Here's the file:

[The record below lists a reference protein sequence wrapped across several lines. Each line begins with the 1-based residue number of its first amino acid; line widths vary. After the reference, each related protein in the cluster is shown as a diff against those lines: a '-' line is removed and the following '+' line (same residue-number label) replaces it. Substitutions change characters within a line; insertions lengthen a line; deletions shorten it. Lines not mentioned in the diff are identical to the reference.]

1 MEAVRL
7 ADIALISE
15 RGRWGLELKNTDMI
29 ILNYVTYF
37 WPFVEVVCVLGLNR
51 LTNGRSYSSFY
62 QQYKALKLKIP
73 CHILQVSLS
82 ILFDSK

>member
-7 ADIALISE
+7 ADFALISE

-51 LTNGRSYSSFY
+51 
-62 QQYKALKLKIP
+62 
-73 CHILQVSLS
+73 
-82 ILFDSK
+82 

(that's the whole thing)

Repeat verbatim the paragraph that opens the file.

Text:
[The record below lists a reference protein sequence wrapped across several lines. Each line begins with the 1-based residue number of its first amino acid; line widths vary. After the reference, each related protein in the cluster is shown as a diff against those lines: a '-' line is removed and the following '+' line (same residue-number label) replaces it. Substitutions change characters within a line; insertions lengthen a line; deletions shorten it. Lines not mentioned in the diff are identical to the reference.]